Japan shippers merge container units as downturn bites

October 31, 2016
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Japan's Kawasaki Kisen, Mitsui O.S.K. Lines and Nippon Yusen say they have agreed to set up a joint venture with the combined operations to start in April 2018/AFP-File
Japan’s Kawasaki Kisen, Mitsui O.S.K. Lines and Nippon Yusen say they have agreed to set up a joint venture with the combined operations to start in April 2018/AFP-File

, TOKYO, Japan, Oct 31 – Shares in three Japanese shipping firms soared Monday on news that they are merging container businesses with combined annual revenues of about $19 billion to counter an industry downturn.

Kawasaki Kisen, Mitsui O.S.K. Lines and Nippon Yusen said they have agreed to set up a joint venture with the combined operations to start in April 2018.

Overview
  • Hanjin the South's largest shipping company and once the world's seventh biggest is seeking bankruptcy protection at home and in the United States after creditors rejected a plan to deal with a $5.37-billion debt load.
  • Its bankruptcy would be by far the largest in the history of container shipping, which is suffering its worst downturn in six decades owing to slumping global trade and a slowdown in China.

Mitsui O.S.K ended up 5.62 percent in Tokyo, having rocketed more than 15 percent in morning trade.

Nippon Yusen closed 6.43 percent higher while Kawasaki Kisen cast off most of its earlier gains to end 0.38 percent higher.

The new joint venture will create the world’s sixth-biggest container shipping business, they said.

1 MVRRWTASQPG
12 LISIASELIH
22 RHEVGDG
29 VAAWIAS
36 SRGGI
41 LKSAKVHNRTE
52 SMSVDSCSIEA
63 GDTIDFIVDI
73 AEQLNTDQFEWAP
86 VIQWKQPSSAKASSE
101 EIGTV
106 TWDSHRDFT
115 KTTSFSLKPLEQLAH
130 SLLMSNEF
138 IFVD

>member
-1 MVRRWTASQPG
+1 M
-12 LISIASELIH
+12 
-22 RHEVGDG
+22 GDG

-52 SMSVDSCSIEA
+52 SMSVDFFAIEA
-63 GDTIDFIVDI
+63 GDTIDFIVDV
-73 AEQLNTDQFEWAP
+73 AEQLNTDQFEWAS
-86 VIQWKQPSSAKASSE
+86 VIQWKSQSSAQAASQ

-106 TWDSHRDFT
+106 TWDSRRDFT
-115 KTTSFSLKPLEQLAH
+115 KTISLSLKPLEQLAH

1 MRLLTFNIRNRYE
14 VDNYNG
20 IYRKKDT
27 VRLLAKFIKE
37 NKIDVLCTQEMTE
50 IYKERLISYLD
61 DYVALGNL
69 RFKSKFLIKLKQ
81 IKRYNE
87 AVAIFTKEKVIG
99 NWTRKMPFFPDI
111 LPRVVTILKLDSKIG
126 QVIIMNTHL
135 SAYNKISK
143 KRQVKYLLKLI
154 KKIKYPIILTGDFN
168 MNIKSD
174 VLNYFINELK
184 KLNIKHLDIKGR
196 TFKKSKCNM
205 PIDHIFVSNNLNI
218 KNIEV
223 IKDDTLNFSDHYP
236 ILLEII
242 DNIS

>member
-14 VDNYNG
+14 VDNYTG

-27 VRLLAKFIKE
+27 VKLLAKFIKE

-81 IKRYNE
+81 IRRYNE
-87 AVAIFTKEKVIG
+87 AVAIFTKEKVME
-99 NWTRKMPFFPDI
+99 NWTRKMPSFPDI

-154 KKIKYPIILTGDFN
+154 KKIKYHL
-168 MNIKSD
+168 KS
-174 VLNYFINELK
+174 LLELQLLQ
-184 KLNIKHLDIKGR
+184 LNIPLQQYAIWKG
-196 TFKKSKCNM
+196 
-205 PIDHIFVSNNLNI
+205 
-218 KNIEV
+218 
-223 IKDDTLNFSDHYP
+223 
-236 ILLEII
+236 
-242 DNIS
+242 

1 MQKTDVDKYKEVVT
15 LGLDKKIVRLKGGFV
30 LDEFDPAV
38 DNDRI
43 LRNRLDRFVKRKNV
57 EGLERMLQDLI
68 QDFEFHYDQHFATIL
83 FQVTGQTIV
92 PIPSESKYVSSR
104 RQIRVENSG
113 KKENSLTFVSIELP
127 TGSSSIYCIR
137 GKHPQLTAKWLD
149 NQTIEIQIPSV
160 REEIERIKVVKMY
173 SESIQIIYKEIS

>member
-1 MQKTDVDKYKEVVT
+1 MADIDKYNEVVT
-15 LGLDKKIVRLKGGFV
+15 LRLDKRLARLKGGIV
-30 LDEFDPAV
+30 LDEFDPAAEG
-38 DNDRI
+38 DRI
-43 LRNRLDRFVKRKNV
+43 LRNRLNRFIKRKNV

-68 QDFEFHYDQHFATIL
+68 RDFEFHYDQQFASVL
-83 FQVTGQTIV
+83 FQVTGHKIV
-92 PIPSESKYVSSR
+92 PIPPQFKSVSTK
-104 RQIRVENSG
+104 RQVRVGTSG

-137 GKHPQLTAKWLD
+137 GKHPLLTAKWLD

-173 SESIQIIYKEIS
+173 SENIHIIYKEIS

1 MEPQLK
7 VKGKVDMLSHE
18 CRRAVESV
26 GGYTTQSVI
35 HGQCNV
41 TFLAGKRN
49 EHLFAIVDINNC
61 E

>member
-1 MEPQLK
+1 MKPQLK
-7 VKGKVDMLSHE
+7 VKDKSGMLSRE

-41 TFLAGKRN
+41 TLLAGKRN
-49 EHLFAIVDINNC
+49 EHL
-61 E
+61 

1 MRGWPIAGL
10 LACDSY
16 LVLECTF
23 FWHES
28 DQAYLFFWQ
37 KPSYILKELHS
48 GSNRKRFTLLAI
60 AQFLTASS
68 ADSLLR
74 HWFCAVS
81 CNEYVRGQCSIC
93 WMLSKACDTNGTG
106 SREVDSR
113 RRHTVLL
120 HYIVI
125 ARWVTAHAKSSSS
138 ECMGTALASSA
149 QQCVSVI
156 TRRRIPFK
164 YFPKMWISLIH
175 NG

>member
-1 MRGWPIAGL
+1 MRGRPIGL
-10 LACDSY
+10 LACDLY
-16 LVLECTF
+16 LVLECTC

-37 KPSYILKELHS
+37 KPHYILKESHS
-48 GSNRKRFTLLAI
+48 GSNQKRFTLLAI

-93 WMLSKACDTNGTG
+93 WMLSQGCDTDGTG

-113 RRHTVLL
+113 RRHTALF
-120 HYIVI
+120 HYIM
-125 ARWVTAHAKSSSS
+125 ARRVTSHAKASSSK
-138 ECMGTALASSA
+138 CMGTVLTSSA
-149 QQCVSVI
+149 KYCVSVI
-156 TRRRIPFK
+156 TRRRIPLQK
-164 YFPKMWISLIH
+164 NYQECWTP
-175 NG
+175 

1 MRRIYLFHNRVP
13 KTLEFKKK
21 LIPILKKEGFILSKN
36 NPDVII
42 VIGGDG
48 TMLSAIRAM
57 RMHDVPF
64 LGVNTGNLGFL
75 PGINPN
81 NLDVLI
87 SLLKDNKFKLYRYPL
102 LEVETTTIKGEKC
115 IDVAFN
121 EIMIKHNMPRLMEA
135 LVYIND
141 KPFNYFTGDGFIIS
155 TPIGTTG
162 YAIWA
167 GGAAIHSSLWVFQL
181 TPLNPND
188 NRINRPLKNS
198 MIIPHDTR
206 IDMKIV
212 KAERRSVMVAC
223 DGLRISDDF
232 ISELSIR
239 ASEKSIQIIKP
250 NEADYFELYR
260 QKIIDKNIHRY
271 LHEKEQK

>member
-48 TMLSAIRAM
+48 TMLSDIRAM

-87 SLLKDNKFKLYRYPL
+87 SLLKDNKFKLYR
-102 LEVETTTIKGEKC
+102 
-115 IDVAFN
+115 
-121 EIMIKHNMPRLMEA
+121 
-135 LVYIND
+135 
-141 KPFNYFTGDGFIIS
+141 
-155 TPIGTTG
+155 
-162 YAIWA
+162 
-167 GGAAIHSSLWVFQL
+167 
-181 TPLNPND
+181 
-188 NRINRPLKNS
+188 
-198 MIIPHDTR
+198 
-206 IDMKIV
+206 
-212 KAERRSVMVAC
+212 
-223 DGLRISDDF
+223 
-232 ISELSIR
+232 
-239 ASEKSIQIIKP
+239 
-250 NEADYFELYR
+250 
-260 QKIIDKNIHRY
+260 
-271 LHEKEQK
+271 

“The container shipping industry has struggled in recent years due to a decline in the container growth rate and the rapid influx of newly built vessels,” hitting profitability, a joint statement said.

Kawasaki Kisen and Mitsui O.S.K will each hold 31 percent of the new firm while Nippon Yusen will own a 38 percent stake, they said.

The move comes after South Korean shipping giant Hanjin announced plans to shutter its European business, fuelling fears it could be heading towards liquidation.

Hanjin the South’s largest shipping company and once the world’s seventh biggest is seeking bankruptcy protection at home and in the United States after creditors rejected a plan to deal with a $5.37-billion debt load.

Its bankruptcy would be by far the largest in the history of container shipping, which is suffering its worst downturn in six decades owing to slumping global trade and a slowdown in China.

In response to the global downturn, industry consolidation last month saw France’s CMA CGM purchase Singapore’s Neptune Orient Lines while Germany’s Hapag-Lloyd and United Arab Shipping merged in June.

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